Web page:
Lesa de Leau spoke about the life and times of Juanita Nielsen on 22 March 2005. Lesa is a Greens Councillor on Rockdale Council and the convenor of the Greens NSW.
Thank you to Lee Rhiannon for continuing to host the Juanita Nielsen memorial lecture, which honours the courage and determination of Juanita along with the courage and determination of activists everywhere. Juanita Nielsen disappeared thirty years ago. She lost her life defending the homes of low income, powerless residents of Victoria Street, Kings Cross, against the greedy, powerful developers and their decision-maker mates.
The plan was to demolish the Victorian-style terraces on the wide, tree-lined street and replace them with three 48-storey apartment blocks. Juanita rallied local residents and led a resistance that saved a unique precinct. But the price was too high.
Juanita came from privilege and could have easily enjoyed a comfortable life. But she chose to stand with a group of residents who were at the margins of Sydney society. She worked with them to stop the march of developer greed consuming their community.
Juanita’s campaign set a standard for protecting communities from rapacious developers that stands today. We wish she was here today to tell us about it.
Only five weeks ago, another gutsy activist speaking out against big landowners, was murdered in the remote Brazilian jungle region of Para. Dorothy Stang was 74, a Catholic nun who had helped peasant farmers to organise against powerful local interests. This is a vicious battle – the stakes are high: 1380 rural workers have been killed in land conflicts in Brazil since the mid-1980s.
Like Juanita Neilson, Dorothy’s sacrifice was not in vain. There is some optimism that international attention around her death has provoked the Brazilian government to act by protecting new reserves of Amazon rain forest. Although again, the price was too high.
The Washington Post explains that Stang was “accustomed to death threats, and she had drawn scorn from many in industry and government”.
These two brave women stand in a beacon category along with people like
- Chilean President Salvadore Allende who was murdered in a brutal CIA backed coup in 1973,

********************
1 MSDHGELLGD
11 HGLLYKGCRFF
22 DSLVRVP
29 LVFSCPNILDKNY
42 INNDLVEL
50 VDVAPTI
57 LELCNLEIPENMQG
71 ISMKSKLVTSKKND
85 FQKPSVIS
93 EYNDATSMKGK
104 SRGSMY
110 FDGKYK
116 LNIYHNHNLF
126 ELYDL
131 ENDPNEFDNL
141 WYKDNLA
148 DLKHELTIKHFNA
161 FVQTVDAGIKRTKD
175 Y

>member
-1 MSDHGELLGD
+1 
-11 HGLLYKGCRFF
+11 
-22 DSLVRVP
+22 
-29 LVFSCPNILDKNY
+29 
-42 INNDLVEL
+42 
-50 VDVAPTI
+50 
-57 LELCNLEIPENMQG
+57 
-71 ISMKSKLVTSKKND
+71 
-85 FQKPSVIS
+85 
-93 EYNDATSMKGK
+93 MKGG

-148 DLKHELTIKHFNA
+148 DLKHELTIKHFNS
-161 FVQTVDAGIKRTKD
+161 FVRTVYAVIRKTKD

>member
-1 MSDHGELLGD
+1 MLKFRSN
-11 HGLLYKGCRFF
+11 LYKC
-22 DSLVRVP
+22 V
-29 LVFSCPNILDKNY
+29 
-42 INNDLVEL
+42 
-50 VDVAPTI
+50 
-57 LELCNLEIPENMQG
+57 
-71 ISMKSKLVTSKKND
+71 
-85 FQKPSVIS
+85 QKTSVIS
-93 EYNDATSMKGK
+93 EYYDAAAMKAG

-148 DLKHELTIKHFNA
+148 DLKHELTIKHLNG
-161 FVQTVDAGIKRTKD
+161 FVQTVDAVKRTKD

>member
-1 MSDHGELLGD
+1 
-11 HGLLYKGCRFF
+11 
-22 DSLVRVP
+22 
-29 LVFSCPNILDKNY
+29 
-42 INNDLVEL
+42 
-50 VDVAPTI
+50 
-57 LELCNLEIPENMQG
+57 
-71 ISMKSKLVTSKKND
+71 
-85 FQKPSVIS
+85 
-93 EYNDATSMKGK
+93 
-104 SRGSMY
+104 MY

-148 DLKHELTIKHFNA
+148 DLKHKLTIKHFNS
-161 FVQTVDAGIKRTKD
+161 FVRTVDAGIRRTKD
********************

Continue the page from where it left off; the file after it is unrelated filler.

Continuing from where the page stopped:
- Salvadorean Bishop, Oscar Romero who fell to the death squads, and
- Nigerian human rights activist Ken Saro-Wiwa who was executed by the Nigerian government in 1995 at the behest of the Shell oil company because he helped organise the Ogoni people to protect their lands and their health.
There are thousands of individuals whose names we do not know but who have stood up for their communities and have paid the ultimate price for their beliefs and their willingness to put their safety on the line. Every week, teachers in rural Columbia face execution from CIA-backed death squads because their commitment to improving the lives of the impoverished peasants is seen as revolutionary.
Although in Australian death threats are rare – notwithstanding the tragic example of Juanita’s murder – there are many of us that live with the “scorn” of the big end of town and their mates in Canberra and here in Macquarie St.
Bob Brown is one of the Gunns 20 being sued by the Tasmanian woodchip corporation because they dared to speak the truth about the ruination of the nation’s natural heritage.
The activist community in Australia and around the world is nourished by the example set by these great people.
Throughout NSW, there are 58 Greens councillors speaking out against overdevelopment and injustice. We are inspired by the selfless courage of Juanita Nielsen; and by the tenacious spirit of Greens parliamentarians in this place, in Canberra, Western Australia, ACT and Tasmania.
We are also inspired by the audacity of activists prepared to take a big risk for a big cause.
In March 2003, Will Saunders and Dave Burgess wanted to shout the message that war is an obscenity like no other. By painting “No War” on the Opera House, they certainly got the message out there, as well as being thrown into jail and landed with a huge fine. But sadly, the bombs still fell on Baghdad and thousands of people have died.
There is comfort to be drawn from the willingness of some people to put themselves in harms way to make a stand on principle. It means that the campaign for a more just and sustainable planet will keep going as long as there are people prepared to translate their outrage to action.
Someone else both inspirational and accustomed to the scorn of others is Jo Vallentine. Jo has had a life of action. She entered the federal senate 21 years ago and was often the lone voice on peace, disarmament and sustainability. Jo will offer us a vision of social change, an antidote to the somber memory of Juanita’s murder.